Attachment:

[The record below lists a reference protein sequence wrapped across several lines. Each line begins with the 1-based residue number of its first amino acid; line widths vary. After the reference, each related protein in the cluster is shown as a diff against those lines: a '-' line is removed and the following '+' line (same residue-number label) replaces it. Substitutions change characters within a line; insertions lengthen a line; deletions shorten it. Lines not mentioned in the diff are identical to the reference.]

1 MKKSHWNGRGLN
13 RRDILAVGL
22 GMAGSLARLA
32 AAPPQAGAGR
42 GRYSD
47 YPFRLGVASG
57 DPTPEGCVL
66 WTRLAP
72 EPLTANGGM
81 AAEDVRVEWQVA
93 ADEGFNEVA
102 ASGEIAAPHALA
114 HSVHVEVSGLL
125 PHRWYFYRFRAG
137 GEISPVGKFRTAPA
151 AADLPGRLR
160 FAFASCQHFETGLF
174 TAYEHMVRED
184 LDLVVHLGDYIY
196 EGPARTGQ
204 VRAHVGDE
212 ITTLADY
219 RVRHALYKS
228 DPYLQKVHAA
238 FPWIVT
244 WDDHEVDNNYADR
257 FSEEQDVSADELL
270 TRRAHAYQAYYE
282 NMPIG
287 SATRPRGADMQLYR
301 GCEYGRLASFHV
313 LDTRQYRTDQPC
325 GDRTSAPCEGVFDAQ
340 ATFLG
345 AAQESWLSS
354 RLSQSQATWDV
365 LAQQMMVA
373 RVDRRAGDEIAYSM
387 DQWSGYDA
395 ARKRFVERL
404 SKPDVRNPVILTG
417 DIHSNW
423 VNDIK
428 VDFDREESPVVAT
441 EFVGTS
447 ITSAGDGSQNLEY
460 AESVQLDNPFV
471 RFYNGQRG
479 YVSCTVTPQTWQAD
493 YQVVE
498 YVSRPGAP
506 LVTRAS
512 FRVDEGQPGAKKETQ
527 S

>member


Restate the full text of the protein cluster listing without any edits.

[The record below lists a reference protein sequence wrapped across several lines. Each line begins with the 1-based residue number of its first amino acid; line widths vary. After the reference, each related protein in the cluster is shown as a diff against those lines: a '-' line is removed and the following '+' line (same residue-number label) replaces it. Substitutions change characters within a line; insertions lengthen a line; deletions shorten it. Lines not mentioned in the diff are identical to the reference.]

1 MKKSHWNGRGLN
13 RRDILAVGL
22 GMAGSLARLA
32 AAPPQAGAGR
42 GRYSD
47 YPFRLGVASG
57 DPTPEGCVL
66 WTRLAP
72 EPLTANGGM
81 AAEDVRVEWQVA
93 ADEGFNEVA
102 ASGEIAAPHALA
114 HSVHVEVSGLL
125 PHRWYFYRFRAG
137 GEISPVGKFRTAPA
151 AADLPGRLR
160 FAFASCQHFETGLF
174 TAYEHMVRED
184 LDLVVHLGDYIY
196 EGPARTGQ
204 VRAHVGDE
212 ITTLADY
219 RVRHALYKS
228 DPYLQKVHAA
238 FPWIVT
244 WDDHEVDNNYADR
257 FSEEQDVSADELL
270 TRRAHAYQAYYE
282 NMPIG
287 SATRPRGADMQLYR
301 GCEYGRLASFHV
313 LDTRQYRTDQPC
325 GDRTSAPCEGVFDAQ
340 ATFLG
345 AAQESWLSS
354 RLSQSQATWDV
365 LAQQMMVA
373 RVDRRAGDEIAYSM
387 DQWSGYDA
395 ARKRFVERL
404 SKPDVRNPVILTG
417 DIHSNW
423 VNDIK
428 VDFDREESPVVAT
441 EFVGTS
447 ITSAGDGSQNLEY
460 AESVQLDNPFV
471 RFYNGQRG
479 YVSCTVTPQTWQAD
493 YQVVE
498 YVSRPGAP
506 LVTRAS
512 FRVDEGQPGAKKETQ
527 S

>member